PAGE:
Awarded NASOH’s 2012 “John Lyman Book Award for Best U.S. Naval History”
Calling the Combined Chiefs of Staff the glue that held the British-American alliance together in World War II, David Rigby describes the vital contributions to Allied victory made by the organization, which drew its members from the U.S. Joint Chiefs of Staff, the British Chiefs of Staff Committee, and the British Joint Staff Mission. Readers get a good understanding of the personalities involved and insights into the relationships between the Chiefs and Allied theater commanders. The role of the Combined Chiefs in economic mobilization and the bitter inter-Allied strategic debates are fully examined. Detailed information is also given about the Casablanca Conference and the Chiefs’ often highly contentious meetings in Washington. The book gives the Combined Chiefs what they have long deserved—a book not weighted towards the Americans or the British and not strictly naval, army, or air oriented, but combined in an international as well as an inter-service manner.
David Rigby holds a PhD in comparative history and works as an adjunct instructor at Boston-area colleges and universities.
~ Praise for Allied Master Strategists~
— Joint Force Quarterly
“…offer[s] the generalist reader a sound treatment of the conclusions reached by the biographers of the major personages covered and shows some of the strengths and limitations each brought to the committee. Thus, this work will be of more value to the casual reader of history, than to those more fully attuned to the subject, but all will appreciate afterwards that the war at the top made the war at the front more effective still.”
— Naval Historical Foundation
“This is an excellent book and highly recommended for those interested in World War II, combined planning, the logistics and economics of large scale warfare, and inter-allied operations.”
"This is an important study that provides insights into leadership, logistics, and administration of war at the highest level."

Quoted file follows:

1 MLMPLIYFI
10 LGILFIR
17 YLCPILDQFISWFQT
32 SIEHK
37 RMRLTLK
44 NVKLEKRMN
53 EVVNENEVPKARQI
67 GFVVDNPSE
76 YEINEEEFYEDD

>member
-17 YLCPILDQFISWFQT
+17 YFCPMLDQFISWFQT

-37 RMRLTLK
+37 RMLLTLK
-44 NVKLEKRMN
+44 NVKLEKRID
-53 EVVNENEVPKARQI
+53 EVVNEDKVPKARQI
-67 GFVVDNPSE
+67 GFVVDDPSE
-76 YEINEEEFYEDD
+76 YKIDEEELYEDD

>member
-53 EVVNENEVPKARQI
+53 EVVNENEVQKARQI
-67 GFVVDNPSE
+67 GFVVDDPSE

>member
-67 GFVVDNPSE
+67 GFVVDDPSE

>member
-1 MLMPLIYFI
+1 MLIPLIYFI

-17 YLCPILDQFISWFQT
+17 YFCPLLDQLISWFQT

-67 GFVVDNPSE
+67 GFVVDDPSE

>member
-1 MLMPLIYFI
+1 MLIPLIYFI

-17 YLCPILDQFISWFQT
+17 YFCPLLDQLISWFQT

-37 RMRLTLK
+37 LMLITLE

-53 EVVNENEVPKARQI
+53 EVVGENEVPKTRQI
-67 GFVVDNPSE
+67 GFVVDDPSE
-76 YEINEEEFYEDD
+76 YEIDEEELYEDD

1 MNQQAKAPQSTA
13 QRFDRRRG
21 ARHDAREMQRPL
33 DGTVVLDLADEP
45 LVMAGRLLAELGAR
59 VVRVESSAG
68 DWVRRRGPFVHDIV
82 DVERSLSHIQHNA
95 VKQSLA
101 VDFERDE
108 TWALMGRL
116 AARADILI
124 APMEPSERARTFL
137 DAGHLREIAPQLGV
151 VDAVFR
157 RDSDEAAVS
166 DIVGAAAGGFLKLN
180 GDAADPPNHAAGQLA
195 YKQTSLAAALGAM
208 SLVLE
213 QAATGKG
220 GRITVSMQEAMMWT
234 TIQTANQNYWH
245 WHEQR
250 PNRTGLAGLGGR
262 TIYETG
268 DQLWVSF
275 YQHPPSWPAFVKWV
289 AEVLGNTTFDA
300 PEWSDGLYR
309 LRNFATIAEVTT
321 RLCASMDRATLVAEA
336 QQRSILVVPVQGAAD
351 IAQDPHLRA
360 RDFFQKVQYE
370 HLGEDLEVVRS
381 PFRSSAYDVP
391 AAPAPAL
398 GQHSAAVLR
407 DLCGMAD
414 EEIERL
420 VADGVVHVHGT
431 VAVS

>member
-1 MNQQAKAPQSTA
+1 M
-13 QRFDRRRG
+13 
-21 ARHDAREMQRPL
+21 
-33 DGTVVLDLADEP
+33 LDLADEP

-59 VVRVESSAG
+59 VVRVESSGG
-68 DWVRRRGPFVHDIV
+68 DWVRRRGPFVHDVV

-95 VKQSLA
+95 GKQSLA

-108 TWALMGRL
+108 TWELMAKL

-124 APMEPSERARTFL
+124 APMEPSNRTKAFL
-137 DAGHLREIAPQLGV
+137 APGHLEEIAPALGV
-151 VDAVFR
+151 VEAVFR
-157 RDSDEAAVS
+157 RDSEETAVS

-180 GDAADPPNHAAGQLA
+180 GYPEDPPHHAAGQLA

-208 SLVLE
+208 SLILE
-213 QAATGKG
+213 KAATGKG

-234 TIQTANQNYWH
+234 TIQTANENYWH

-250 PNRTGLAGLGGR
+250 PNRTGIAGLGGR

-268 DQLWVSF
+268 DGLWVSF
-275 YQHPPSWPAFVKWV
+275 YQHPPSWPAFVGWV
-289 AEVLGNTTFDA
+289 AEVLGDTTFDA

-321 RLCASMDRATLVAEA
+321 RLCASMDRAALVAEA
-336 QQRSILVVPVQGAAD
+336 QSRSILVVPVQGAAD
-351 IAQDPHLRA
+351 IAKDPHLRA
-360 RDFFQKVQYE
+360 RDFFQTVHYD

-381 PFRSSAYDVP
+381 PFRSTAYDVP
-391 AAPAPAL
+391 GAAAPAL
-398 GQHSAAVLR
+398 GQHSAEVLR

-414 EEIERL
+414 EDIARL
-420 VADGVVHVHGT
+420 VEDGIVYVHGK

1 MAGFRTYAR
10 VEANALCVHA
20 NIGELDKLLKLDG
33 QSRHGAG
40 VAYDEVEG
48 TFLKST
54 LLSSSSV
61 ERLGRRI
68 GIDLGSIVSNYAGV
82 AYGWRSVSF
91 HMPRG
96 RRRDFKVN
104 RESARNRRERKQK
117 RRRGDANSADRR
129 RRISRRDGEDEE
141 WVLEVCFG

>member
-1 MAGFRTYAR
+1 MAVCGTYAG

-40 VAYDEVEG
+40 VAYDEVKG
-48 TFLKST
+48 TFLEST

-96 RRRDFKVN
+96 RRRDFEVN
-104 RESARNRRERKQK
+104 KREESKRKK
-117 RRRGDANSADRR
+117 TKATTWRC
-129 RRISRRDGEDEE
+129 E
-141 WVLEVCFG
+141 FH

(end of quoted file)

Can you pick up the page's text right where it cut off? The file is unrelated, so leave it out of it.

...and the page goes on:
— Warships International Fleet Review, January 2013
“Allied Master Strategists is the first authoritative account of the Combined Chiefs of Staff in Washington, the key agency of U.S.-British military collaboration in World War II. Especially noteworthy are the personalities of the admirals and generals--reserved or flamboyant, cooperative or obstinate--who wrangled to shape the Allied path to victory.”
—Edward S. Miller, author War Plan Orange: The U.S. Strategy to Defeat Japan, 1897–1945
“Anyone wishing to know how and why the British and American allies cooperated so much more effectively during the Second World War than their Axis enemies, and how in spite of profound differences of personality and principle they forged such a complex yet purposeful coalition, should turn to this deeply researched and sorely needed work of historical scholarship. It is a fascinating read.”
—Paul Jankowski, Ray Ginger Professor of History at Brandeis University
“David Rigby has written a path-breaking book that helps us understand how World War II was won. He sheds new light on the reasons for success of the Anglo-American alliance. Rigby shows how, in an unprecedented pooling of resources and strategic policy making, the Combined Chiefs of Staff managed to resolve disputes and to frame a cohesive and effective war-making machine. Rigby’s meticulous research, shrewd judgment, and literary skill shine forth on every page. This book is not only a major contribution to scholarship on World War II, but also a pleasure to read.”
—Bernard Wasserstein, Ulrich and Harriet Meyer Professor of History, University of Chicago
“Allied Master Strategists is an important new study of the central organization of the Western Allied effort in the Second World War. Not only is this very well researched and clearly written book an excellent and lucid starting point for serious newcomers approaching the history of the war, its new material and interesting and original perspectives, even if one may not agree with all of them, will stimulate even the best informed.”
—Dr. Eric Grove, professor of naval history, University of Salford